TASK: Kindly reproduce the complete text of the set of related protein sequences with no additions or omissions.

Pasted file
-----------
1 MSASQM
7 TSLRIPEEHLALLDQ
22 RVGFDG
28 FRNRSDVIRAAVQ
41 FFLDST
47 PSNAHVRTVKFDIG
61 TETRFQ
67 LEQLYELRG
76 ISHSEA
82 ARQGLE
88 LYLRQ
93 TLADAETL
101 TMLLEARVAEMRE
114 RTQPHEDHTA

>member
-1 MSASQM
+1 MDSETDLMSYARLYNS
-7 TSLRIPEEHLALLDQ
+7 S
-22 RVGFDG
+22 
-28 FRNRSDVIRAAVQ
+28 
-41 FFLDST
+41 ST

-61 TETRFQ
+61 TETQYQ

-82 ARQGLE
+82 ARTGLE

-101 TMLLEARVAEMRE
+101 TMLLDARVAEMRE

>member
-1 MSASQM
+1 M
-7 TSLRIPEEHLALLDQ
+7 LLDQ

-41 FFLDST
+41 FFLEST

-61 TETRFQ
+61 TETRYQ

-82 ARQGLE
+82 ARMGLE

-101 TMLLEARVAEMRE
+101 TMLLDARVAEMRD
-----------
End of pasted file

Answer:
1 MSASQM
7 TSLRIPEEHLALLDQ
22 RVGFDG
28 FRNRSDVIRAAVQ
41 FFLDST
47 PSNAHVRTVKFDIG
61 TETRFQ
67 LEQLYELRG
76 ISHSEA
82 ARQGLE
88 LYLRQ
93 TLADAETL
101 TMLLEARVAEMRE
114 RTQPHEDHTA

>member
-1 MSASQM
+1 MDSETDLMSYARLYNS
-7 TSLRIPEEHLALLDQ
+7 S
-22 RVGFDG
+22 
-28 FRNRSDVIRAAVQ
+28 
-41 FFLDST
+41 ST

-61 TETRFQ
+61 TETQYQ

-82 ARQGLE
+82 ARTGLE

-101 TMLLEARVAEMRE
+101 TMLLDARVAEMRE

>member
-1 MSASQM
+1 M
-7 TSLRIPEEHLALLDQ
+7 LLDQ

-41 FFLDST
+41 FFLEST

-61 TETRFQ
+61 TETRYQ

-82 ARQGLE
+82 ARMGLE

-101 TMLLEARVAEMRE
+101 TMLLDARVAEMRD